The Department of Education (DepEd) unveiled the features of the 2022 version of the K to 12 curriculum which aims to respond to the needs and challenges of the 21st century.
“Critical decisions, even in the curriculum aspect, are not done unilaterally by the Department of Education,” said DepEd Undersecretary for Curriculum and Instruction Diosdado San Antonio.
“We harness the expertise of everybody in our country so that we can produce a curriculum that will be relevant to the needs and challenges of the 21st Century, ” he added.
Early this month, DepEd launched the features of the 2022 version of the K to 12 Curriculum during the Stakeholders’ Forum on Curriculum Review and Curriculum Revision Updates.
“When we are ready with detailed versions of our curriculum guides, we will be organizing more consultation meetings with our stakeholders,” San Antonio said.
Meanwhile, DepEd Bureau of Curriculum Development Director Jocelyn D.R. Andaya also discussed the direction that the 2022 K to 12 Basic Education Curriculum wants to achieve based on the results of the 2016 curriculum review.
“We have not set out to completely change or overhaul the curriculum as it remains to be sound. Instead, we have tried to address the issues and gaps articulated in the curriculum review findings and ensure that the curriculum remains relevant,” Andaya stressed.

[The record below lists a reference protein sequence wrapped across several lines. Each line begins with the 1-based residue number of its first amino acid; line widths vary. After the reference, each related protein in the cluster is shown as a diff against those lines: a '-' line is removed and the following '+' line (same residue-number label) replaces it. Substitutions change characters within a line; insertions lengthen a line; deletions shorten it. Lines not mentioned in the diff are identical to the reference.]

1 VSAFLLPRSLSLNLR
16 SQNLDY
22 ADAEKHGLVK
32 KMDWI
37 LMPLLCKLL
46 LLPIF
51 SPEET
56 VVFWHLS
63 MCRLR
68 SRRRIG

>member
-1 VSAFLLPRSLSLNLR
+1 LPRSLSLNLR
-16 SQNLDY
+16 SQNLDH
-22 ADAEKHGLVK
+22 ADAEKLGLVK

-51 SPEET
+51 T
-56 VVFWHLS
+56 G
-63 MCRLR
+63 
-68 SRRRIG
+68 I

Andaya explained that the 2022 curriculum focuses on big ideas and articulation of the 21st Century Skills Framework, redefines the interplay among languages in the Philippines, and emphasizes the development and mastery of foundational skills and competencies, among others.
“So far, we have developed the General and Learning Area Shaping Papers that communicate the curriculum review and revision process and set the future direction of the K to 12, and developed the Curriculum Guides for Key Stages 1 and 2,” Andaya shared.
Among the findings of the BCD review include desirable competencies found in various learning areas, congested curriculum content, evident spiral progression, prerequisites that were missed or were missing, and a significant number of standards and competencies that will supply high cognitive demands.
Meanwhile, University of Melbourne Research Fellow and Assessment, Curriculum and Technology Research Center (ACTRC) member Dr. Pam Robertson shared that the Philippine Basic Education Curriculum has achieved significant progress in addressing overcrowding, sequencing, and pacing.
“We need to reduce the number of learning competencies,” Robertson said.
She also urged DepEd to ensure prerequisite skills and knowledge are built systematically from one grade to the next.
DepEd, she added, may also improve articulation of learning competencies within the intended curriculum.
“Lastly, the new or enhanced curriculum must address the cognitive demand expectations,” Robertson added.
The consultative forum was also attended by Curriculum and Instruction Strand Directors Leila Areola of the Bureau of Learning Delivery and Ariz Cawilan of the Bureau of Learning Resources, and leaders and representatives from various government agencies, the private sector, and other partner agencies and organizations.